These technologies are being implemented but seldom in ways that truly transform to the process to meet the new expectations of today’s students.  Too often institution simply digitize their current processes (meaning same process, with a different interface) rather than undertaking a digitalization redesign that capitalizes the new capabilities to transform flow and experience. True digitalization entails re-inventing the whole process to get to the desired outcome via a completely new path. A path that is intuitive and frictionless to the current and future students.

This can be accomplished by combining a couple of different technologies.

First, there is the deep analytical capability to mine through high volumes of data to understand the unique needs of an individual student. For example, a school can project that if a student is going to take Calculus 202, then Math 109 is a prerequisite. But let’s say that student not only needs to take Math 109, but that he must also take Math 99 and maybe even Math 97 before Math 109. The prerequisites are unique to the student based on his performance and what he’s done in the past.

Analytics and machine learning (ML) can sculpt that particular path into the system. The Virtual Assistant would make that recommendation as he started planning his course schedule. This capability can and should happen in conjunction with the support of human advising thus providing and personalized experience to illuminate the student’s path and exponentially increasing the effectiveness and efficiency of the academic advising team. So there are two capabilities at play here: One is the underlying analytics that actually goes into this micro-personalization, and the second is the technology that surfaces this in a user-friendly interface through a virtual assistant.

The possibilities are endless. Let’s say our student wants to customize his degree program. He doesn’t want to be just a business major; he wants to combine a business major with aerospace engineering so that he can start his own company that funds businesses pursuing supersonic airplane development. And he starts dreaming about this at two o’clock in the morning. In this kind of situation, when he is ready for help, the VA can pop up and provide that counseling. The student experience becomes, essentially, self-guided—which is what Gen Zers are communicating that they want.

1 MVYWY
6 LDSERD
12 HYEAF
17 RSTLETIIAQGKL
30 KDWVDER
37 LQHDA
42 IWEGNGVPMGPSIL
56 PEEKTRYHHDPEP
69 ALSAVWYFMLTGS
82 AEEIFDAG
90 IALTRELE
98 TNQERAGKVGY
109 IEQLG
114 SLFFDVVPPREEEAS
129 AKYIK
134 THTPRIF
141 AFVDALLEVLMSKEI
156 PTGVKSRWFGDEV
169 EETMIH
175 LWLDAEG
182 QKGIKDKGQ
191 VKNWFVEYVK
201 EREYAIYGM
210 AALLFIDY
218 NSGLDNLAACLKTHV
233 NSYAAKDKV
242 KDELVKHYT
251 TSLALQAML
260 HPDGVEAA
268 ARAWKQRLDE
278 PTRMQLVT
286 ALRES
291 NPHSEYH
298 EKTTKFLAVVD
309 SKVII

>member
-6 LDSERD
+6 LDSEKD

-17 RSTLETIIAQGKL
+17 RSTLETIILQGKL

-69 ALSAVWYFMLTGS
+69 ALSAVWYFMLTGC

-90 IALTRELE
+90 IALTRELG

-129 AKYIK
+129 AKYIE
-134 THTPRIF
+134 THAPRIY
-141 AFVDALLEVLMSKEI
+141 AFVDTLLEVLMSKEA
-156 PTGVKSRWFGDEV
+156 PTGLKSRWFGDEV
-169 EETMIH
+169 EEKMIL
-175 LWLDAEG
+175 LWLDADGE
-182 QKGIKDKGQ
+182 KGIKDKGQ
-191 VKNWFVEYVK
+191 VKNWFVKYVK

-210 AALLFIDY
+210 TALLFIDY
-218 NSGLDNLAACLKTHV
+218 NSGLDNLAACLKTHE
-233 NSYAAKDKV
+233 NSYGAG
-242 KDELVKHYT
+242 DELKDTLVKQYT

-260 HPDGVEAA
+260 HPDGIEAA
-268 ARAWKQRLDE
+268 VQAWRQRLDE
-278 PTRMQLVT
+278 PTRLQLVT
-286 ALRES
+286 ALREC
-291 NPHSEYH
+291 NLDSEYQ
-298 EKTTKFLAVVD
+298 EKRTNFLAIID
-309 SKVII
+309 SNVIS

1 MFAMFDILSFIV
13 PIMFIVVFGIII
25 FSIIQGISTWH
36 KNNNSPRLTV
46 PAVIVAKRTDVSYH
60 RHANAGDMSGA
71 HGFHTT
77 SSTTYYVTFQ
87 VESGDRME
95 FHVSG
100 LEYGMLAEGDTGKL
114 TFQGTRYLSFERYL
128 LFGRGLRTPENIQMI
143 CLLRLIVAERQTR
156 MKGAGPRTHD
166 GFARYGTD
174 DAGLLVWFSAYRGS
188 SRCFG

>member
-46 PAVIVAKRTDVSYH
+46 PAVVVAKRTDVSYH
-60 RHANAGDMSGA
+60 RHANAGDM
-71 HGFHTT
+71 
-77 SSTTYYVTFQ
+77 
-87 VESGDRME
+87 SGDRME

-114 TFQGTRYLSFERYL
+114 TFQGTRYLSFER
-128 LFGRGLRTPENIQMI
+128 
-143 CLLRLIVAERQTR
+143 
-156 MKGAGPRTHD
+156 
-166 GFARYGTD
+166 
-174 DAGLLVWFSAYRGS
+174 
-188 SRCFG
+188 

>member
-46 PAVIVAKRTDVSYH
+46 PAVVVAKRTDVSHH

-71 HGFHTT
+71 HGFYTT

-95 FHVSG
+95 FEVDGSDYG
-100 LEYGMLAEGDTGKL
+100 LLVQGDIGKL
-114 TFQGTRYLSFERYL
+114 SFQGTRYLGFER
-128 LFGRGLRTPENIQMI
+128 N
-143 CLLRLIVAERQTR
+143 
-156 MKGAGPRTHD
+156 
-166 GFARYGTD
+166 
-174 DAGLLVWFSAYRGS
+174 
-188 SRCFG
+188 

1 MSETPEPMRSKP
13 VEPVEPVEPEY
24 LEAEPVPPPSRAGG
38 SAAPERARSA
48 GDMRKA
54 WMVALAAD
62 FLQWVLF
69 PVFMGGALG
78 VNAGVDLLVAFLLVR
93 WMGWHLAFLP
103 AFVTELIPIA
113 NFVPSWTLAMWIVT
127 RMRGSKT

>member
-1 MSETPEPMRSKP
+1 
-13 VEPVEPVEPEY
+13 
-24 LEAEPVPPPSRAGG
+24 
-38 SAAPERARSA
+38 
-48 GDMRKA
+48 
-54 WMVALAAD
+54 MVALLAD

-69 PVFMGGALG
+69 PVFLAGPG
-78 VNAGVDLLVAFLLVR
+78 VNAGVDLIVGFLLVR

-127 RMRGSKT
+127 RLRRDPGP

Creating the Easy-to-Use Interface Isn’t an Easy Task

Delivering this micro-personalization with a user-friendly interface isn’t easy to do. Institutions should look into partnering with experts who have already developed solutions. That expertise needs to go beyond the technology stack and include deep understanding of higher education’s unique characteristics. While many vendors say they have this capability, most are testing it but haven’t deployed it in a real-world enterprise environment. Oracle is the only vendor I know of today with enterprise-proven solutions that can embed emerging technologies like AI and ML into the student information system.

Oracle is building this capability inside our applications through our adaptive intelligence apps. While many startups offer solutions focused on one area, such as academic advising or degree planning, no one has a solution that permeates the entire SIS. We’re building these components inside what we call Student Cloud, which we will deliver as a service. If enterprises want to build this on their own, they can get Oracle Mobile Cloud Service that has AI and chatbots capability built in.

Our digital native students want to be able to navigate through college on their own terms. Institutions need to implement innovative technology solutions that allow them to deliver that kind of personalized, self-guided student experience. Ovum advises, “The effective delivery of AI solutions rests on a robust stack of technologies, developed and maintained by highly skilled subject-matter experts. While the end user may have a seamless experience, delivering that experience is an exceptionally resource-intensive endeavor.”

Join us in the Chicago April 10-12 at Oracle Modern Experience, and see how Oracle Student Cloud, a flexible, extensible student-centric solution is meeting the needs of 21st center higher education.